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Closing the financial sector skills gap: why young talent should come to Luxembourg

Luxembourg's financial industry punches above its weight: a global powerhouse in fund services, home to Europe's largest hub for sustainable finance, and an important vector for European private banking. Rapid change, digitalisation and vigorous business growth require fresh insights and ways of thinking, as well as in-demand skills – how can the Luxembourg financial sector find the new blood it needs?

The skills shortage experienced by many sectors of Luxembourg's economy is not a new phenomenon. Within financial institutions, there is growing demand for skills and experience in key areas from compliance and risk management to IT and digital services.

But much less talked about is the need to attract a new generation of talent to the sector. Graduates, trainees and apprentices can provide a different perspective; they have lived their entire lives in the digital world, and bring fresh ideas and approaches to everyday work issues. The industry, too, may need to be more flexible about the way in which it seeks out talented individuals, who may not always have a master’s degree to their name.

“Young graduates are an obvious target for the industry, but it might also be fruitful to consider the value of apprenticeships as a means of bringing needed capabilities into the workforce,” says Laurence Mohy, Co-Chair of the L3A HR & Talent Management Committee.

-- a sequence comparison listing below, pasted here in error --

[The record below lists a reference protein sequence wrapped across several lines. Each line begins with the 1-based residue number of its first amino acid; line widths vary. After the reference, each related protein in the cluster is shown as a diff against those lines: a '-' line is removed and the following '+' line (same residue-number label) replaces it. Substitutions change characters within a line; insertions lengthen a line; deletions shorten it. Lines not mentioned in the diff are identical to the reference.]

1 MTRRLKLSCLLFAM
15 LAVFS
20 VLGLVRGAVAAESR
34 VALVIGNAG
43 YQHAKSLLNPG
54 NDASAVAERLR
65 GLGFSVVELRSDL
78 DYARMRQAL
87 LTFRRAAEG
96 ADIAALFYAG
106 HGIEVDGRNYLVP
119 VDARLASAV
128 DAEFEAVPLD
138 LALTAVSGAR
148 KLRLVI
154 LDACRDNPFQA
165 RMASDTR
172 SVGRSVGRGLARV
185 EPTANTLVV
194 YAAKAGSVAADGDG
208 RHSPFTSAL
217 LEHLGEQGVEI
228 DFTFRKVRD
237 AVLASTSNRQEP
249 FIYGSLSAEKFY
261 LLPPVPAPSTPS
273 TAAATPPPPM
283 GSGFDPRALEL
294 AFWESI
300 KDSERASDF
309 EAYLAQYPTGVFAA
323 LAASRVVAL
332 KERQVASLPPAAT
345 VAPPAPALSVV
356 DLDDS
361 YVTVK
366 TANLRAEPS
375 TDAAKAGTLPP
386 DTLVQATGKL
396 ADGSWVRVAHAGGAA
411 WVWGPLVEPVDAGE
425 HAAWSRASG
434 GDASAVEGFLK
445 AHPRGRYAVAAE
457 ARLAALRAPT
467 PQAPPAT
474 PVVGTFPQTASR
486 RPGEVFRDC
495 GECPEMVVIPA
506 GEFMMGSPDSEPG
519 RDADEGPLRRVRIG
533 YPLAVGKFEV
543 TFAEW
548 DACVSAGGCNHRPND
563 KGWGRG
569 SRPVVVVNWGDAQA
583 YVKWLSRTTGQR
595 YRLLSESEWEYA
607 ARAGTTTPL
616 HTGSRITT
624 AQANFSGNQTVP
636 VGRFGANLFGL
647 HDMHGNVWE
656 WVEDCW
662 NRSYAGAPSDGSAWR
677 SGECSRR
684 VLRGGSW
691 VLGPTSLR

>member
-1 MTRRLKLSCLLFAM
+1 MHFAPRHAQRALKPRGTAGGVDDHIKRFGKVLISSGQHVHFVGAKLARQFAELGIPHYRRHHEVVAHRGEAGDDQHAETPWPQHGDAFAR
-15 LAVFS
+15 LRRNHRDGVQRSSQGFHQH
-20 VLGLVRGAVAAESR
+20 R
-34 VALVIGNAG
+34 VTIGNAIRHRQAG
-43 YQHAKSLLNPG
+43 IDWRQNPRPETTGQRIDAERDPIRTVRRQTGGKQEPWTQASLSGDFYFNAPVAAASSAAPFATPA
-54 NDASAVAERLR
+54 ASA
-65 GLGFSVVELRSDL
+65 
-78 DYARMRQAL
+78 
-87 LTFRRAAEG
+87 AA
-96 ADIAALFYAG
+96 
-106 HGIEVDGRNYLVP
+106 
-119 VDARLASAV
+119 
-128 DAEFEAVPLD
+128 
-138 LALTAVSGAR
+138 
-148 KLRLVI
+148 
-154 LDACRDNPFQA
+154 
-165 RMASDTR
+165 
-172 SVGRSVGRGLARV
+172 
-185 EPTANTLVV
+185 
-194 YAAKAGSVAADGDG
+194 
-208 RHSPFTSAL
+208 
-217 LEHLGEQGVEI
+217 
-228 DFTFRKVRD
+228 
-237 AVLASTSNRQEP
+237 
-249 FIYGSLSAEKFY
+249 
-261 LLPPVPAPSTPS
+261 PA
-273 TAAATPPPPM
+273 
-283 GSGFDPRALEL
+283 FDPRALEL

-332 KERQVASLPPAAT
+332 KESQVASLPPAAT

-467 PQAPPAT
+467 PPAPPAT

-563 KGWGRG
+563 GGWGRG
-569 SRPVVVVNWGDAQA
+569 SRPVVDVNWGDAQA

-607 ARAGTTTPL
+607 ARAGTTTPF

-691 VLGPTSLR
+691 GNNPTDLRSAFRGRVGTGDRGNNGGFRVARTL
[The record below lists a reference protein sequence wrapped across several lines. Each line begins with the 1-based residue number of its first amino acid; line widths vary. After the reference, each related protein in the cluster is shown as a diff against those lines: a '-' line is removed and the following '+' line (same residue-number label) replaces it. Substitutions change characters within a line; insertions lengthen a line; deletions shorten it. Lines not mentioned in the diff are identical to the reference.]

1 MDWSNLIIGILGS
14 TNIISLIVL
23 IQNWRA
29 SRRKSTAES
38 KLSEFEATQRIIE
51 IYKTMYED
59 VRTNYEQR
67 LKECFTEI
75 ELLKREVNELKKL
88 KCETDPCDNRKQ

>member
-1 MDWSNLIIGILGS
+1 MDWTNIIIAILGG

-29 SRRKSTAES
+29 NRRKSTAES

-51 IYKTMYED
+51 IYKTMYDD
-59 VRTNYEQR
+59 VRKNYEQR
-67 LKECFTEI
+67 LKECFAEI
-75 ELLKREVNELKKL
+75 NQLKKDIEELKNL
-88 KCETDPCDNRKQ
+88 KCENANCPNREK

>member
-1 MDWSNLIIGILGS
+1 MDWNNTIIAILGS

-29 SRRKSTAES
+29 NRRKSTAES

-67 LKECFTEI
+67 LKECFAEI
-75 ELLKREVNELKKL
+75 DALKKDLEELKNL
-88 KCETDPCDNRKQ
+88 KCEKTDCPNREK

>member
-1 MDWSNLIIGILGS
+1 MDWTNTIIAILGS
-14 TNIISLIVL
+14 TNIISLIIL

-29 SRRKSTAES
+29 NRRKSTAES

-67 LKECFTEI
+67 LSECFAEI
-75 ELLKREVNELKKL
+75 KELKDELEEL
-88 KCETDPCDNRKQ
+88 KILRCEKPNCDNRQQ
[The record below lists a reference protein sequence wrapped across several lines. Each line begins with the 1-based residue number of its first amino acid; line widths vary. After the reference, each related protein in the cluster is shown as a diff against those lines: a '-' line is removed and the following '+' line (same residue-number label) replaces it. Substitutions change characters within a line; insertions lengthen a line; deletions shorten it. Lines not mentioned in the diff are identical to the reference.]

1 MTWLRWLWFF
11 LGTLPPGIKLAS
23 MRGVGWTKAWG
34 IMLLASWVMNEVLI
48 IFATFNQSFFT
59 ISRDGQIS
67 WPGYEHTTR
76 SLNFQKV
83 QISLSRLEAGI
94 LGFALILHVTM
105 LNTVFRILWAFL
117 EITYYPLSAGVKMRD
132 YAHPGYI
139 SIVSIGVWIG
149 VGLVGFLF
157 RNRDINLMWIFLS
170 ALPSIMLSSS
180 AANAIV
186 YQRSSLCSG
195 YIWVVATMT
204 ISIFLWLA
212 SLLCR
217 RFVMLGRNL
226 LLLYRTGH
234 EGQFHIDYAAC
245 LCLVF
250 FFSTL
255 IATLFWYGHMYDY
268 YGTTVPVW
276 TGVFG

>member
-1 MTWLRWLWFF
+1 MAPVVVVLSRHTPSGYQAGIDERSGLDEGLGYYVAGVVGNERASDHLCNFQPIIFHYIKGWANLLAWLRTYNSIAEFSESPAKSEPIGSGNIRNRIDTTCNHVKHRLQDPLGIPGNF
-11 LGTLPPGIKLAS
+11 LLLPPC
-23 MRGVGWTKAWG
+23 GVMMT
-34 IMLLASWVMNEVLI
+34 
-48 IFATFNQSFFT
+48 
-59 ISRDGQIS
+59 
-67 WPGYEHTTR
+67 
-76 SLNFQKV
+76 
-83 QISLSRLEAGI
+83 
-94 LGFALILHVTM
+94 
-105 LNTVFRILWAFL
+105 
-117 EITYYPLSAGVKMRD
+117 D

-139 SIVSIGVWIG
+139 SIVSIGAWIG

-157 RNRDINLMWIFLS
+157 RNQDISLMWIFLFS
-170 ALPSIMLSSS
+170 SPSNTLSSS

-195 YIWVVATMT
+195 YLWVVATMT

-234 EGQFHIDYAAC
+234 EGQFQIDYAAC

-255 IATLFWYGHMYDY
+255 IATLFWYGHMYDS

Where Luxembourg can compete with New York

But why Luxembourg? The financial industry continues to grow and evolve. Competing with centres such as London, Dublin, Frankfurt and Paris, or even New York, Luxembourg can offer an attractive mix of benefits: enhanced opportunities for career development, high salaries and benefits, and excellent quality of life.

The country's financial community is relatively small and close-knit, which makes it easier for the brightest talents to stand out and get ahead. Networking is different from the big-city experience when you can chat with the CEO of an international bank or asset manager as you queue for your morning coffee. And the ongoing development of new products, services and innovations means plenty of opportunities for advancement, as human resources experts attest.

Employment also comes with a comprehensive social safety net. At just over €2,000 per month, the minimum wage is the highest in the EU. In reality, graduates who enter operational, back-office and technology roles will swiftly find their salaries comfortably exceeding this level.